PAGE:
Le Corbusier thought of Buenos Aires as a beacon city of America, along with New York.  Both are projected in this drawing that he made during his stay in the Argentine capital.
Le Corbusier thought of Buenos Aires as a beacon city of America, along with New York. Both are projected in this drawing that he made during his stay in the Argentine capital.Plan for Buenos Aires

The Austral Group, which was born out of those desires, was a union of architects, artists and industrialists who, through manifestos and with a fierce political position, wanted to reform the cities. One of the key voices in the documentary, the architect Jorge Francisco Liernur, who wrote the history of the group, recalls that this made Le Corbusier uncomfortable, who asked his disciples to calm down: “He tells them to stop their hands, not to wave” . The French architect wants governments to hire him, not bother them.

Ferrari Hardoy, Kurchan and Bonet published their own plan without the consent of Le Corbusier. The arrival of Perón to the Argentine Government ended up breaking the relationship between the teacher and his disciples: the general wanted an urban plan for Buenos Aires and the architects, summoned by his Secretary of Public Works, Guillermo Borda, rescued his plan without a place for teacher.

“Political bids and political reality have a lot to do with his distancing from the final project,” says Panero. “Whoever has power, I think, he ends up wanting to control absolutely everything. There is a crash there. The second is a reality that is outside of our time: communications were not the same and the passage of time is heavier. If decisions had to be made, they knew it would take three months to answer a letter… I think there was a lot of that that muddied the relationship”.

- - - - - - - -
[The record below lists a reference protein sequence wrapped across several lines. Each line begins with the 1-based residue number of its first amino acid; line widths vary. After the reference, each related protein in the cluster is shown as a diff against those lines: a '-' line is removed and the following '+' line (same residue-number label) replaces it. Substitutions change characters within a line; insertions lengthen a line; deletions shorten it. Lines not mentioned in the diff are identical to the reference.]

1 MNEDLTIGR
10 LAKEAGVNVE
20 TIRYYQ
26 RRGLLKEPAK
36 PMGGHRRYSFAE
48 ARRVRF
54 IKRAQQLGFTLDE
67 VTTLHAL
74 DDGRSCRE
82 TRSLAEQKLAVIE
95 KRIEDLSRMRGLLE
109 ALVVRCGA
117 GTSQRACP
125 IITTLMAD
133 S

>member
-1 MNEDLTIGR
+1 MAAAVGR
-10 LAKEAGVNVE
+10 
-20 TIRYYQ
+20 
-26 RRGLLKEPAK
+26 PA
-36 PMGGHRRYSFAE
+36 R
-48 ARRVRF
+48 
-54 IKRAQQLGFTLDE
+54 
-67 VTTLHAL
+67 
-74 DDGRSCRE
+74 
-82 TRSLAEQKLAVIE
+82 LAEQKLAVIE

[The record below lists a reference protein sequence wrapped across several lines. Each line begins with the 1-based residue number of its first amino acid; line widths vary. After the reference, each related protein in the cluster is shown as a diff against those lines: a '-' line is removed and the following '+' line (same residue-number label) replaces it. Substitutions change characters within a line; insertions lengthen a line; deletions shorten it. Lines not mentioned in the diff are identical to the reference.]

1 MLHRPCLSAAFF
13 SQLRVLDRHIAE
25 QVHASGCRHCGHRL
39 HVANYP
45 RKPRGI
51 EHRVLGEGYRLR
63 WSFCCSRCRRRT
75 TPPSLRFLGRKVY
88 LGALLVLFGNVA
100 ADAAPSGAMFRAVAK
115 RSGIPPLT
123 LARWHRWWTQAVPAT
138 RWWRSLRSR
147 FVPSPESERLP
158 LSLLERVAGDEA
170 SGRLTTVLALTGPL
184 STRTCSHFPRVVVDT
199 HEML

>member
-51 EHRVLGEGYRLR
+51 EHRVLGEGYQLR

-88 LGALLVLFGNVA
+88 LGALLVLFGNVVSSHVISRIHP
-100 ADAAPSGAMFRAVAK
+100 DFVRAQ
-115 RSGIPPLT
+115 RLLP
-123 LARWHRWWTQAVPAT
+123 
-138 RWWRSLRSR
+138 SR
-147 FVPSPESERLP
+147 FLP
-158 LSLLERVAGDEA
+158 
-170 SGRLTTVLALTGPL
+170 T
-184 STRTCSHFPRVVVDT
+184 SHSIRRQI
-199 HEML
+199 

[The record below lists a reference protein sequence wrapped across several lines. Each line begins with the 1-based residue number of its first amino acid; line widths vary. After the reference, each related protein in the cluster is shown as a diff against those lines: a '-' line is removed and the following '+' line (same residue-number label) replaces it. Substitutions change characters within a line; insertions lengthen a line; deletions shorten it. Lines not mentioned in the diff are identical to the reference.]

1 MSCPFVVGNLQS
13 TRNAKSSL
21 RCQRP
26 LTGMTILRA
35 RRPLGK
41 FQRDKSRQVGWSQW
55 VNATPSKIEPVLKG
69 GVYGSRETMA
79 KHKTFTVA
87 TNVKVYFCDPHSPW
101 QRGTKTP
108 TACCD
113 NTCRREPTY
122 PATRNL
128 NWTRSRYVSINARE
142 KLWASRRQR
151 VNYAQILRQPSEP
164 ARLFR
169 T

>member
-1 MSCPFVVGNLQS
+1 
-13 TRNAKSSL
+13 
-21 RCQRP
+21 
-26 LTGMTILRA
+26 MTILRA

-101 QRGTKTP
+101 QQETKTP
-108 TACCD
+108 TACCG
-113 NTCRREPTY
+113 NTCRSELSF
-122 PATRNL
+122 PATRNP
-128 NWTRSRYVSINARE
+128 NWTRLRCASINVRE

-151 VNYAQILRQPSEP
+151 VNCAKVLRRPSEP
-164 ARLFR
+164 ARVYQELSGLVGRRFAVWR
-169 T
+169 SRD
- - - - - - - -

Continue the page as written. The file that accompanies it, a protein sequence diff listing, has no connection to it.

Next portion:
The original plan was buried, but the influence of Le Corbusier can still be found today in Buenos Aires: Puerto Madero and its skyscrapers represent the “City of Business” that the architect had thought of as an extension outside the city in the middle of the river. . The social housing of the first Peronism, like the extensions of the avenues and the highway network that came later, also refer to the original idea.

His big footprint in Argentina, however, has nothing to do with the city. In 1949, while his disciples redesigned the city together with Peronism, Le Corbusier completed his only commission in Latin America: the Curutchet house. The family home that the architect designed for the surgeon Pedro Curutchet was finished in 1953. Le Corbusier designed it from Paris and never went to see the finished work.

‘Plan for Buenos Aires’, in Madrid

After its premiere at the Buenos Aires International Independent Film Festival in 2022, the documentary will be screened on March 15 at the Casa de América in Madrid.

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Elton Gardner

Elton Gardner is a seasoned writer and editor for He is a graduate of a prestigious journalism school and has contributed to numerous newspapers and magazines. Elton is an expert in various fields, including sports, entertainment, and technology. He is widely respected for his insights and engaging writing style. As an editor, Elton oversees a team of writers and ensures the website stays current with the latest trends and breaking news. His writing is characterized by its depth, clarity, and accessibility. Elton's spare time is spent with his family, playing sports, reading, and traveling to explore new cultures. With his talent, experience, and dedication, Elton Gardner is a prominent figure in online media and will continue to make waves in the years to come.